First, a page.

As investors bailed out of stocks, they shifted into safer havens, like U.S. Treasuries, pushing the yield on the 10-year note down to 1.64% from 1.74% late Tuesday. Gold, which is also considered a safe haven, fell $1 to settle at $1,714 an ounce.
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Meanwhile, Europe's debt crisis reared its ugly head once again, with Draghi warning that the region's debt problems are starting to take their toll on the economy in Germany, which has so far been relatively insulated.
Separately, the European Commission forecast a 0.3% decline in economic activity in the European Union this year, and subdued growth in 2013. The eurozone economy is expected to contract 0.4% this year, and be stagnate in 2013.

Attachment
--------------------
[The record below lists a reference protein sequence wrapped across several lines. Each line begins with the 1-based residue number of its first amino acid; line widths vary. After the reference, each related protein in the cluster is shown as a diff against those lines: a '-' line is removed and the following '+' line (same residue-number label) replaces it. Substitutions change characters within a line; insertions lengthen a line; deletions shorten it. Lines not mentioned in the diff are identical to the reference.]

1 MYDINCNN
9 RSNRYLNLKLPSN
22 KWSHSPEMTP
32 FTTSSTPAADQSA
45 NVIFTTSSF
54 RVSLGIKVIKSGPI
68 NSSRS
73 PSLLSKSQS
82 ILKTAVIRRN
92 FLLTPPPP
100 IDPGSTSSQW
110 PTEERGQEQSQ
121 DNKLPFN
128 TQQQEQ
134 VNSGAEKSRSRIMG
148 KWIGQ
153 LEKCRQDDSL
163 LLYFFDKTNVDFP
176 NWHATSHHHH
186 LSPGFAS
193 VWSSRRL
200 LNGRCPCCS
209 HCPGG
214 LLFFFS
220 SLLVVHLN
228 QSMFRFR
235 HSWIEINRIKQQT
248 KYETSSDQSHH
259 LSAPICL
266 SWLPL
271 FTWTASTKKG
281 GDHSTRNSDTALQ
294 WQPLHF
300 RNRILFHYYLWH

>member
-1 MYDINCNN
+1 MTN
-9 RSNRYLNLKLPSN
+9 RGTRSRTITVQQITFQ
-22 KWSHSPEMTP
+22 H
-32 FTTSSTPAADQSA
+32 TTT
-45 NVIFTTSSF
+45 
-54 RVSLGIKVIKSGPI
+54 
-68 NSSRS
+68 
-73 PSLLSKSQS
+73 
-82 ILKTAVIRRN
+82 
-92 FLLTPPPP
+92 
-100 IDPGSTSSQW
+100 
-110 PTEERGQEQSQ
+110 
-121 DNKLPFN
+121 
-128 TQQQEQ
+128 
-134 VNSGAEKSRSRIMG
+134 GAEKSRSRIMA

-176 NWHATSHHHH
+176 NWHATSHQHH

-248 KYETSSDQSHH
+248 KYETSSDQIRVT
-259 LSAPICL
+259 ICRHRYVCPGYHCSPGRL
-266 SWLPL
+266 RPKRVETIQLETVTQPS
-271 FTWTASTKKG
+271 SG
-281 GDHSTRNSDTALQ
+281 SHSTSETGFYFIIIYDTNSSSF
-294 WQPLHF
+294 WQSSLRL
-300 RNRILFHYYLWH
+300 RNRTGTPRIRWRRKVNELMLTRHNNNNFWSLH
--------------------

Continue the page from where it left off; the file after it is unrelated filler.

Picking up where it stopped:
Following a morning rally, European stocks sold off sharply. Britain's FTSE 100 dropped 1.6% while the DAX in Germany and France's CAC 40 declined 2%.
Asian markets also shaved morning losses. The Shanghai Composite and Japan's Nikkei finished little changed, while the Hang Seng in Hong Kong rose 0.7%.
The dollar initially eased against the major world currencies but reversed course. The dollar rose 0.4% against the euro and 0.1% versus the British pound. The dollar declined against the Japanese yen.
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Investors also continued to eye corporate news. CNNMoney parent Time Warner shares rose 4% after the media company posted a higher-than-expected profit for the third quarter thanks to strength in its cable networks.
On Wednesday afternoon, the Federal Reserve data showed that consumer credit expanded to $11.4 billion in September.